Techniques

A Different Perspective…

…Is the simplest way to better pictures. Plain and simple.

Most images are taken from eye level (booooring). It is what we see on a daily basis. So I ask you this: When was the last time you saw someone crawling around on the ground and, when you inquired (quite concernedly, I would assume) as to what they were doing, they simply replied “I just wanted to see what it looked like from down here.” NEVER! So be that person. Look at the world in ways most people can’t or don’t. Just make sure you have a camera in your hand so you don’t look too crazy.

Spring has sprung-3

Although better than a typical angle, this shot has been done time and time again.

Spring has sprung-2

Instead, get down and shoot up to the

Spring Has Sprung

subject to create something different

Decoding the Exposure Triangle

Far too often, people get caught up in, or tripped up by, the numbers involved in Photography. f/stops, shutter speeds, ISO values… You might as well be trying to decode the Bermuda Triangle. But once you understand how they work, both individually and together, the world of creative photography opens up like the proverbial oyster. For years, I’ve been teaching students to keep it simple… The more you over-think the numbers, the more frustrating it becomes.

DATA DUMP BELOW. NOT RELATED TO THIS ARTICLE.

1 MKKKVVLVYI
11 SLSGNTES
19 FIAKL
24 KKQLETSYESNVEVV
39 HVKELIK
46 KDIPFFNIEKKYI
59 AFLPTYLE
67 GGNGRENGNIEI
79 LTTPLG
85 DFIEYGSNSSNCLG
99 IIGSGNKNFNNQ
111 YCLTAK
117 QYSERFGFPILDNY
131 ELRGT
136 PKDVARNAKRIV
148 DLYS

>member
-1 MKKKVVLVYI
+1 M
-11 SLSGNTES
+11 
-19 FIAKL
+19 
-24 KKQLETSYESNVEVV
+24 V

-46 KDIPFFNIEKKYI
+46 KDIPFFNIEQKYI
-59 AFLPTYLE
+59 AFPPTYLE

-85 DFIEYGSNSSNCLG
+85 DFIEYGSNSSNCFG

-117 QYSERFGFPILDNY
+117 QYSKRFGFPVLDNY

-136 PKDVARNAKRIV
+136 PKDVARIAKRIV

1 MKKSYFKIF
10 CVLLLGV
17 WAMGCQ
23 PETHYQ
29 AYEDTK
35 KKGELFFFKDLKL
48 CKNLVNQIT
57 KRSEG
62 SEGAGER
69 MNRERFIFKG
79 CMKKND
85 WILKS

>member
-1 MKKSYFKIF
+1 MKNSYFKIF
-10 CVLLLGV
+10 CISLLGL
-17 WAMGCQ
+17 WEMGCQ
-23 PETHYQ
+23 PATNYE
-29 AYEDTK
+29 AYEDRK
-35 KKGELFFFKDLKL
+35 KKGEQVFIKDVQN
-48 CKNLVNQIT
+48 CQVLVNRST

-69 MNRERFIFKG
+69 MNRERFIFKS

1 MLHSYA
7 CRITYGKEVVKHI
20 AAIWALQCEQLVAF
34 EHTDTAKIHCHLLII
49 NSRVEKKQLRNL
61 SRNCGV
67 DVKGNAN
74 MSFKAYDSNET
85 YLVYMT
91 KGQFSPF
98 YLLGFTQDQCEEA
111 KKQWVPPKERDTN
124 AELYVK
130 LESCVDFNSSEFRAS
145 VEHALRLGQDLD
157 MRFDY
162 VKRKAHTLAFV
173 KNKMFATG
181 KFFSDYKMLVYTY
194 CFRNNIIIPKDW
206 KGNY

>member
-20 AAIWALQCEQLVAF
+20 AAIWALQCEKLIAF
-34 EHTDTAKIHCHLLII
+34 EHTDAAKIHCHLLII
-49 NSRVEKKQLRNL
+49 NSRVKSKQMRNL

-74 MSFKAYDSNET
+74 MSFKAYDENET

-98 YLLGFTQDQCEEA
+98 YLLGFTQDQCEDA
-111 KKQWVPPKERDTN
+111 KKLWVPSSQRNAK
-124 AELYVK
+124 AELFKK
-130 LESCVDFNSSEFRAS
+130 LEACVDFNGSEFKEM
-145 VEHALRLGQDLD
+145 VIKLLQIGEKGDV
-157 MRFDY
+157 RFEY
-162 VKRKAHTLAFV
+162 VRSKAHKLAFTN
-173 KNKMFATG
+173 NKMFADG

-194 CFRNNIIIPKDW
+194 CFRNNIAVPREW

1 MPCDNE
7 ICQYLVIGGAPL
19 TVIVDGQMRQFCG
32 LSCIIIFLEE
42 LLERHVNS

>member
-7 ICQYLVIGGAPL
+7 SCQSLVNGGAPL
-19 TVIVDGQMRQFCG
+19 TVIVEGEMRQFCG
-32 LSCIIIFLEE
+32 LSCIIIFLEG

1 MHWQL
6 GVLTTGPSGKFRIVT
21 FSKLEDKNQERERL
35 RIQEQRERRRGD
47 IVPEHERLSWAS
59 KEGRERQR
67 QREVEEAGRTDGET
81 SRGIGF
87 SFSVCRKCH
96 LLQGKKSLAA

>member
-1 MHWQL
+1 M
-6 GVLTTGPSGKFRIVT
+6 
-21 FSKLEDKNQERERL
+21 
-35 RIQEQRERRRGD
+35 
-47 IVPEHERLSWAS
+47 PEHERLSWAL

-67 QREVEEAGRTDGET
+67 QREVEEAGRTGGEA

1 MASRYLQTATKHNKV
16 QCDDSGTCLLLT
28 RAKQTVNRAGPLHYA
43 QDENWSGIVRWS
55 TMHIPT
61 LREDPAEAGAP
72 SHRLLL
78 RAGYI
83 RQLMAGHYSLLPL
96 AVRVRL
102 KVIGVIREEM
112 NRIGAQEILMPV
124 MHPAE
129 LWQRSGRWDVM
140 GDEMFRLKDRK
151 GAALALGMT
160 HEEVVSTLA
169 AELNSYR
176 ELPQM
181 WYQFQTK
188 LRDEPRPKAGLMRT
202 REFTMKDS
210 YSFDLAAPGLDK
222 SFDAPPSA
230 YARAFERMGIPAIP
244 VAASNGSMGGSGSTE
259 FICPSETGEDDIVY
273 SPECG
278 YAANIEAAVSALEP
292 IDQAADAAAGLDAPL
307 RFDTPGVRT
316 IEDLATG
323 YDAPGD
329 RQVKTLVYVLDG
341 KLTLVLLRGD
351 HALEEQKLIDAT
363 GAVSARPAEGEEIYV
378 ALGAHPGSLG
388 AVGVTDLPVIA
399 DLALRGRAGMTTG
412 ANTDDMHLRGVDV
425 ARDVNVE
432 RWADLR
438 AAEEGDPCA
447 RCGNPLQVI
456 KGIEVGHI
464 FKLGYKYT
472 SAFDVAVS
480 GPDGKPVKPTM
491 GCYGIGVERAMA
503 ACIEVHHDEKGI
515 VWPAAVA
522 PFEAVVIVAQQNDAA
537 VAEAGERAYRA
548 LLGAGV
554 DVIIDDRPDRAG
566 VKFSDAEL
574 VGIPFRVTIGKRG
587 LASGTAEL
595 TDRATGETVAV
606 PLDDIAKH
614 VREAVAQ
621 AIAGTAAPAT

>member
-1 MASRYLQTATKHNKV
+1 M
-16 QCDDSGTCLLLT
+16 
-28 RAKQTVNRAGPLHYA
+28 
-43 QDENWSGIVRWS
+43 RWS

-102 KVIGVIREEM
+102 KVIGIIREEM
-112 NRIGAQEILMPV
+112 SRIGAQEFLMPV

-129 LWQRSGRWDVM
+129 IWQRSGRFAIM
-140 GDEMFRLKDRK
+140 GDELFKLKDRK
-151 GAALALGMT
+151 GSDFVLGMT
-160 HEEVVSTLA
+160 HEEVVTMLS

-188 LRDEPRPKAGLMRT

I’ve seen a lot of graphics outlining the Exposure Triangle, but haven’t really come across a comprehensive, yet easy to understand visual representation of it. So, over the past couple of weeks, I’ve been trying to devise a way to illustrate a comprehensive version of the Exposure Triangle, while keeping it simple enough so that it doesn’t overwhelm. Hopefully this helps some of you that may have been struggling with putting it all together.

Click for full size, printable version.

Click for full size, printable version.

Kids are Colourful

So why not use a splash of colour to enhance their portraits! In the images below, I used Honl Photo’s Speed Strap and coloured gels on a Nikon SB910 (with the wide angle diffuser pulled out) to add a pop of colour to the background. I chose colours that would accent their personalities, clothing and eye colour. The lighting setup was a simple 2 light arrangement. The main light was another SB910 in a 26″ Westcott Octagonal Rapid Box (with diffuser panel) to camera left and at a 45 degree angle. Both lights were triggered by a camera mounted SU800 and the RadioPopper PX system (no line of sight required).